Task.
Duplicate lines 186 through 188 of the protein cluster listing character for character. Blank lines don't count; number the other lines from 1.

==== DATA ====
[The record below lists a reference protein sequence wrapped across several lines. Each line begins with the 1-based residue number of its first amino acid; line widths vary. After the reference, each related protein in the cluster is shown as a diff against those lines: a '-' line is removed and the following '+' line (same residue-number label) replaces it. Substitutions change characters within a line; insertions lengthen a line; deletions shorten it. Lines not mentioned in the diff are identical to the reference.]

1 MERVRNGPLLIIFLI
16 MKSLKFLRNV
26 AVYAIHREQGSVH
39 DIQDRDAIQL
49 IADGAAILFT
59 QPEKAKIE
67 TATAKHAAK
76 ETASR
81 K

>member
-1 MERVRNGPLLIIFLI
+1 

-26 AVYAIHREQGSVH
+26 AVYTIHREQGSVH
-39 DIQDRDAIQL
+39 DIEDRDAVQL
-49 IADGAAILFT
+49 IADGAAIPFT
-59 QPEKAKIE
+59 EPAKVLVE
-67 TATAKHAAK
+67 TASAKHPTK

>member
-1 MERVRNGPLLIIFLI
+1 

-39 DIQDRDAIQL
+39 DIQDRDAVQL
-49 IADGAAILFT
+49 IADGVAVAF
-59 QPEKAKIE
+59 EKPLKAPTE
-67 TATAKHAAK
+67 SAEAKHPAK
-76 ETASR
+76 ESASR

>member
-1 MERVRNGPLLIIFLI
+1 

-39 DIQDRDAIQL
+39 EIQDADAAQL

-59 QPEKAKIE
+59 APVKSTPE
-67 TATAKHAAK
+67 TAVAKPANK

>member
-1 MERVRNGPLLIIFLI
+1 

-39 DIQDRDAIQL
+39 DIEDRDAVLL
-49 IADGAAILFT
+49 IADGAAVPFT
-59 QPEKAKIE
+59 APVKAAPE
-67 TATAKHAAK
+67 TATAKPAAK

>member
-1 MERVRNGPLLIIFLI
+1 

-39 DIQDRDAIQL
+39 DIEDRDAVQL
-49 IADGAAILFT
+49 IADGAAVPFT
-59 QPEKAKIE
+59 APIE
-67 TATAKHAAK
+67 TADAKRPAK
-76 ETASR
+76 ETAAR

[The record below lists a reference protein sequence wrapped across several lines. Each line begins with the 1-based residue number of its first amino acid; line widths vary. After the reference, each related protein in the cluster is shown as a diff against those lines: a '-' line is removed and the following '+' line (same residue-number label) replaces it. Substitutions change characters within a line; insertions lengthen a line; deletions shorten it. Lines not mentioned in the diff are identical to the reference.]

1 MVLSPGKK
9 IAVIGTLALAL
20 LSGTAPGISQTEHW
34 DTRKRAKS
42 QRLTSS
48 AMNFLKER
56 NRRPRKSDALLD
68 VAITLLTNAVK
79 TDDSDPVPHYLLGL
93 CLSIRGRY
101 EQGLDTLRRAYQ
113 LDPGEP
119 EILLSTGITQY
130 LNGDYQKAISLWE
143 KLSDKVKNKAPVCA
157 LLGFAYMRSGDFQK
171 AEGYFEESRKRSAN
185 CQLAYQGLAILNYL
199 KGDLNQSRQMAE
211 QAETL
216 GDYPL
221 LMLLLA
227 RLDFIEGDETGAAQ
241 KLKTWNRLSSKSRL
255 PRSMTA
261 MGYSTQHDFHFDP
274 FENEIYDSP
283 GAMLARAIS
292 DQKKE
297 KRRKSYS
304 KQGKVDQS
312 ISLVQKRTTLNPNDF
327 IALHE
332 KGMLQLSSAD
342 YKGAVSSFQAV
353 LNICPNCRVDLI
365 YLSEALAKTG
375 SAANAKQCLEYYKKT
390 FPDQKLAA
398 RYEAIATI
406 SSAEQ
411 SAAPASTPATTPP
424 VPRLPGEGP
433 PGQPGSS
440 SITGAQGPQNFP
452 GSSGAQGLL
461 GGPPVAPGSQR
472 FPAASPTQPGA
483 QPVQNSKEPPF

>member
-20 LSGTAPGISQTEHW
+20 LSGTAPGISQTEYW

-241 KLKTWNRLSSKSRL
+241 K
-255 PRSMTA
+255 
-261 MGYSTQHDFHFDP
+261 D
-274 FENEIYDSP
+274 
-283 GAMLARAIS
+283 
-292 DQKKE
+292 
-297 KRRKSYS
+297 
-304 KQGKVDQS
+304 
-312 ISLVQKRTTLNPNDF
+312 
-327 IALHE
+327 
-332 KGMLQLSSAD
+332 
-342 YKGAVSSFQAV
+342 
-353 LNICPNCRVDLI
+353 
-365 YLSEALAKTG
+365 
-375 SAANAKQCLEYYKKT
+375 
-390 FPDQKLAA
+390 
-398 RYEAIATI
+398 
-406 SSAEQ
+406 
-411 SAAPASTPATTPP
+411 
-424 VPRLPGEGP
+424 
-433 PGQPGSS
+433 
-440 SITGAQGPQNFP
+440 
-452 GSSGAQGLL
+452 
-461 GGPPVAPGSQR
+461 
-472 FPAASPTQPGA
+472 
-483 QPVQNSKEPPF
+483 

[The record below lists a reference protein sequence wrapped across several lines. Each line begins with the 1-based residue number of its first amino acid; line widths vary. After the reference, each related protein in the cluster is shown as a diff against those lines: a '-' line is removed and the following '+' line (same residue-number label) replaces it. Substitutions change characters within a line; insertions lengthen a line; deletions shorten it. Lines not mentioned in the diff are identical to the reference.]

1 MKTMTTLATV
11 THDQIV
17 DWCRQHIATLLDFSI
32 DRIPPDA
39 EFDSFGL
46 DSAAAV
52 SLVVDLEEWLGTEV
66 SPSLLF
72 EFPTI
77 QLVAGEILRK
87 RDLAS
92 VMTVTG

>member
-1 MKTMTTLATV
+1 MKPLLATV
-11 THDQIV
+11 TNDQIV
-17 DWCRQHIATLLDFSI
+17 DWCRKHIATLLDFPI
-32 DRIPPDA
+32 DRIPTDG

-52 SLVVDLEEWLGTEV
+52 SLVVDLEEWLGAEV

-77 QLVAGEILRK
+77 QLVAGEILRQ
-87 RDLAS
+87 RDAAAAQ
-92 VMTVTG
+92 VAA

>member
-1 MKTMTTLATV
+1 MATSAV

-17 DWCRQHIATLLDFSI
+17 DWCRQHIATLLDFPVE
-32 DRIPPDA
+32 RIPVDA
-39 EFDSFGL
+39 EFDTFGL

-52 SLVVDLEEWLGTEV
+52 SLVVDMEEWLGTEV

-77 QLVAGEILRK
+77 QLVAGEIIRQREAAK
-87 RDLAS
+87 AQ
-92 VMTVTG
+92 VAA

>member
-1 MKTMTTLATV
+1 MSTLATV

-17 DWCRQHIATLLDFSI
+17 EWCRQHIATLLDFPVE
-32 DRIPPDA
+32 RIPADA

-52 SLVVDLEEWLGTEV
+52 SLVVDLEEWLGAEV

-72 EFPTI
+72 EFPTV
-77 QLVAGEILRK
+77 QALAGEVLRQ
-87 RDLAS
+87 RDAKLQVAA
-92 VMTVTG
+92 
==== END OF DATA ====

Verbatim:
87 RDLAS
92 VMTVTG

>member